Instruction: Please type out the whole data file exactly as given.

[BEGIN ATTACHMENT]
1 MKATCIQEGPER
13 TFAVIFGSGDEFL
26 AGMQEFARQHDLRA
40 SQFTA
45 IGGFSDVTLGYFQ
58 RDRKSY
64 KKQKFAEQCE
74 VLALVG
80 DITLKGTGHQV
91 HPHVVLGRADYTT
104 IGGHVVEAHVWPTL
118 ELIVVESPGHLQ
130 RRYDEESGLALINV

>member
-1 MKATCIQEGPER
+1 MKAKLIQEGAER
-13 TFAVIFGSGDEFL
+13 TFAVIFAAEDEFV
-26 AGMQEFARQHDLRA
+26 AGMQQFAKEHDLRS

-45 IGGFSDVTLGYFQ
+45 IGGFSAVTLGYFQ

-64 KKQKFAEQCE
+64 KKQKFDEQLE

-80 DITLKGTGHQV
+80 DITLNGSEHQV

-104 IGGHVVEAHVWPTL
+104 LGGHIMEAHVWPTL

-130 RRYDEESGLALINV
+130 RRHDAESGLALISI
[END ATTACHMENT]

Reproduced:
1 MKATCIQEGPER
13 TFAVIFGSGDEFL
26 AGMQEFARQHDLRA
40 SQFTA
45 IGGFSDVTLGYFQ
58 RDRKSY
64 KKQKFAEQCE
74 VLALVG
80 DITLKGTGHQV
91 HPHVVLGRADYTT
104 IGGHVVEAHVWPTL
118 ELIVVESPGHLQ
130 RRYDEESGLALINV

>member
-1 MKATCIQEGPER
+1 MKAKLIQEGAER
-13 TFAVIFGSGDEFL
+13 TFAVIFAAEDEFV
-26 AGMQEFARQHDLRA
+26 AGMQQFAKEHDLRS

-45 IGGFSDVTLGYFQ
+45 IGGFSAVTLGYFQ

-64 KKQKFAEQCE
+64 KKQKFDEQLE

-80 DITLKGTGHQV
+80 DITLNGSEHQV

-104 IGGHVVEAHVWPTL
+104 LGGHIMEAHVWPTL

-130 RRYDEESGLALINV
+130 RRHDAESGLALISI